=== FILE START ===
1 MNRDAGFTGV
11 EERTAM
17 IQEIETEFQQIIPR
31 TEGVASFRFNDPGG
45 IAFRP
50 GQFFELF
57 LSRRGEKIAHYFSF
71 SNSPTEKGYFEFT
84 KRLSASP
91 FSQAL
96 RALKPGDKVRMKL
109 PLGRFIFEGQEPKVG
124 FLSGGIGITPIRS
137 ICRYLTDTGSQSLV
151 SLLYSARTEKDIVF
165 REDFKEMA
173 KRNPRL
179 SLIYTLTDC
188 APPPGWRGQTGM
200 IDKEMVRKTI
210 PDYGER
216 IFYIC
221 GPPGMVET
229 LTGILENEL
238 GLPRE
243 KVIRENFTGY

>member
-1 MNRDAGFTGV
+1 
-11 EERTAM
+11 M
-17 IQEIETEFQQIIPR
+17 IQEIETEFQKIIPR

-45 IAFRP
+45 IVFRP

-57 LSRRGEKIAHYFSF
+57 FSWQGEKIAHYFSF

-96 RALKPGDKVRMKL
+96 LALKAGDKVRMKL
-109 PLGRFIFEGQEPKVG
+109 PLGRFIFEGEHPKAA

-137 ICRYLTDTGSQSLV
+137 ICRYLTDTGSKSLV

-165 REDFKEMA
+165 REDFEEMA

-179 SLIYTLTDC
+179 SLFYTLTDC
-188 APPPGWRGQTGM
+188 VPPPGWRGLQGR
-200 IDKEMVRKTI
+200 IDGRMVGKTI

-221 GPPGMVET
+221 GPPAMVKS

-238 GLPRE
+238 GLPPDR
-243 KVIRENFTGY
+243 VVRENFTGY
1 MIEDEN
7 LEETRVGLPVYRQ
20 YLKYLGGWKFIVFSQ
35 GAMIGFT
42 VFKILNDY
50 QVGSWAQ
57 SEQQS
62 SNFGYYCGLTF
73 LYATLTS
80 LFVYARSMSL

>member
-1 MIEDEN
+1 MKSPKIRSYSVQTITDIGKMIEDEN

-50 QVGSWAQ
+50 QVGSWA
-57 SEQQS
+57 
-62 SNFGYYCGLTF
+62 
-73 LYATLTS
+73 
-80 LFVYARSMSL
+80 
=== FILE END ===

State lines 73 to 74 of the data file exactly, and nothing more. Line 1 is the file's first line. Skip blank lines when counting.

-57 SEQQS
+57 